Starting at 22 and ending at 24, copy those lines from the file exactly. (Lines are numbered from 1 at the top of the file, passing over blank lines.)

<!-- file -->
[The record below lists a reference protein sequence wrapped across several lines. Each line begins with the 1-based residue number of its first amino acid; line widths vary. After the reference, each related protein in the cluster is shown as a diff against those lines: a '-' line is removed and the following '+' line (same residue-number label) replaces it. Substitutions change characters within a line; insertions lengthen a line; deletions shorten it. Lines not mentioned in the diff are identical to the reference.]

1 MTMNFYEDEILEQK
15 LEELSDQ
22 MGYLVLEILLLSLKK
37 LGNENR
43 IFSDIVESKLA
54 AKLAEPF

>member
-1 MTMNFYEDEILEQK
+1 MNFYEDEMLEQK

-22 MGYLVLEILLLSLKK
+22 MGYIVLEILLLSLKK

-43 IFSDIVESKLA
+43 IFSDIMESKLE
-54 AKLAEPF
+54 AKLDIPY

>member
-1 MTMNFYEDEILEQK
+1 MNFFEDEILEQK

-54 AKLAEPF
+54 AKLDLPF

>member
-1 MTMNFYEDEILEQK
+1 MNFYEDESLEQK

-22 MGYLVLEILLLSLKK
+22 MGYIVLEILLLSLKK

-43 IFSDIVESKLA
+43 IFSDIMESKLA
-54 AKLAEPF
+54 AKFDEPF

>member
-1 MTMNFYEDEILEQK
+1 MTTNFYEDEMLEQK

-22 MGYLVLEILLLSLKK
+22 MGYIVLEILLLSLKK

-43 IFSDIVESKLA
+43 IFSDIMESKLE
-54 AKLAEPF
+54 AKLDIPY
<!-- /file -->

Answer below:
>member
-1 MTMNFYEDEILEQK
+1 MNFYEDESLEQK